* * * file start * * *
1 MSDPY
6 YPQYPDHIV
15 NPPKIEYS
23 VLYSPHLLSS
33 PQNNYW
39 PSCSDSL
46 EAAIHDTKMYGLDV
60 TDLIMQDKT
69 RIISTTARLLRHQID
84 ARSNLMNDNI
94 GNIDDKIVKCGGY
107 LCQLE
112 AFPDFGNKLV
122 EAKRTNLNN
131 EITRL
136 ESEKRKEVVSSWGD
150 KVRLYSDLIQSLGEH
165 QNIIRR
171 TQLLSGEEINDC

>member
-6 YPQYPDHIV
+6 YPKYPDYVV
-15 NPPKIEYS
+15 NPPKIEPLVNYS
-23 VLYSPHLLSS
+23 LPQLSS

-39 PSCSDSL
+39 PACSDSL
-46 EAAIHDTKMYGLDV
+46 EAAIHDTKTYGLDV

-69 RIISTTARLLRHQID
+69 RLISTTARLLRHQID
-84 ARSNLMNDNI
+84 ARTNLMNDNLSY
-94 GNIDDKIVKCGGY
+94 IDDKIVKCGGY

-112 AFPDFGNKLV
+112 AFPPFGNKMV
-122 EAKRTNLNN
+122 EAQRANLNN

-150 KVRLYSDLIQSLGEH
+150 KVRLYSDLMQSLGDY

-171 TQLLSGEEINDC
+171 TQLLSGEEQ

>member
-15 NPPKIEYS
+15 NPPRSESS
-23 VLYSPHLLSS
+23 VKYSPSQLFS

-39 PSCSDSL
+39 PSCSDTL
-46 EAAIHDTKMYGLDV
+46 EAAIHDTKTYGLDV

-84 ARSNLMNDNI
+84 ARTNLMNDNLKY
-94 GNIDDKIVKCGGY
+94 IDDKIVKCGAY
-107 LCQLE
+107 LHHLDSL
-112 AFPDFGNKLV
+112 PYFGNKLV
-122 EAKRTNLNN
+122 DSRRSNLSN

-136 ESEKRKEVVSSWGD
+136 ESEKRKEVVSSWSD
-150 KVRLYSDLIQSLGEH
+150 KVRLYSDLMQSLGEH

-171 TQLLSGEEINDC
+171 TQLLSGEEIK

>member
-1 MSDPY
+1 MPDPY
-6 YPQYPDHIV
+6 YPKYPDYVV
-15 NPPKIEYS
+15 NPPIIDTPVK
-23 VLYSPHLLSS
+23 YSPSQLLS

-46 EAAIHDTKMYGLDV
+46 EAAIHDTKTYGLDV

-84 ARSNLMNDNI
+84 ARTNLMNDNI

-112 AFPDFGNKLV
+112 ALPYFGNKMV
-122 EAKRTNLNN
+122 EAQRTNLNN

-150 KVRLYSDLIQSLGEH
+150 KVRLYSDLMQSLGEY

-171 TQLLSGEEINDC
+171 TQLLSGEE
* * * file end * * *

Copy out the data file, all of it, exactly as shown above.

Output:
1 MSDPY
6 YPQYPDHIV
15 NPPKIEYS
23 VLYSPHLLSS
33 PQNNYW
39 PSCSDSL
46 EAAIHDTKMYGLDV
60 TDLIMQDKT
69 RIISTTARLLRHQID
84 ARSNLMNDNI
94 GNIDDKIVKCGGY
107 LCQLE
112 AFPDFGNKLV
122 EAKRTNLNN
131 EITRL
136 ESEKRKEVVSSWGD
150 KVRLYSDLIQSLGEH
165 QNIIRR
171 TQLLSGEEINDC

>member
-6 YPQYPDHIV
+6 YPKYPDYVV
-15 NPPKIEYS
+15 NPPKIEPLVNYS
-23 VLYSPHLLSS
+23 LPQLSS

-39 PSCSDSL
+39 PACSDSL
-46 EAAIHDTKMYGLDV
+46 EAAIHDTKTYGLDV

-69 RIISTTARLLRHQID
+69 RLISTTARLLRHQID
-84 ARSNLMNDNI
+84 ARTNLMNDNLSY
-94 GNIDDKIVKCGGY
+94 IDDKIVKCGGY

-112 AFPDFGNKLV
+112 AFPPFGNKMV
-122 EAKRTNLNN
+122 EAQRANLNN

-150 KVRLYSDLIQSLGEH
+150 KVRLYSDLMQSLGDY

-171 TQLLSGEEINDC
+171 TQLLSGEEQ

>member
-15 NPPKIEYS
+15 NPPRSESS
-23 VLYSPHLLSS
+23 VKYSPSQLFS

-39 PSCSDSL
+39 PSCSDTL
-46 EAAIHDTKMYGLDV
+46 EAAIHDTKTYGLDV

-84 ARSNLMNDNI
+84 ARTNLMNDNLKY
-94 GNIDDKIVKCGGY
+94 IDDKIVKCGAY
-107 LCQLE
+107 LHHLDSL
-112 AFPDFGNKLV
+112 PYFGNKLV
-122 EAKRTNLNN
+122 DSRRSNLSN

-136 ESEKRKEVVSSWGD
+136 ESEKRKEVVSSWSD
-150 KVRLYSDLIQSLGEH
+150 KVRLYSDLMQSLGEH

-171 TQLLSGEEINDC
+171 TQLLSGEEIK

>member
-1 MSDPY
+1 MPDPY
-6 YPQYPDHIV
+6 YPKYPDYVV
-15 NPPKIEYS
+15 NPPIIDTPVK
-23 VLYSPHLLSS
+23 YSPSQLLS

-46 EAAIHDTKMYGLDV
+46 EAAIHDTKTYGLDV

-84 ARSNLMNDNI
+84 ARTNLMNDNI

-112 AFPDFGNKLV
+112 ALPYFGNKMV
-122 EAKRTNLNN
+122 EAQRTNLNN

-150 KVRLYSDLIQSLGEH
+150 KVRLYSDLMQSLGEY

-171 TQLLSGEEINDC
+171 TQLLSGEE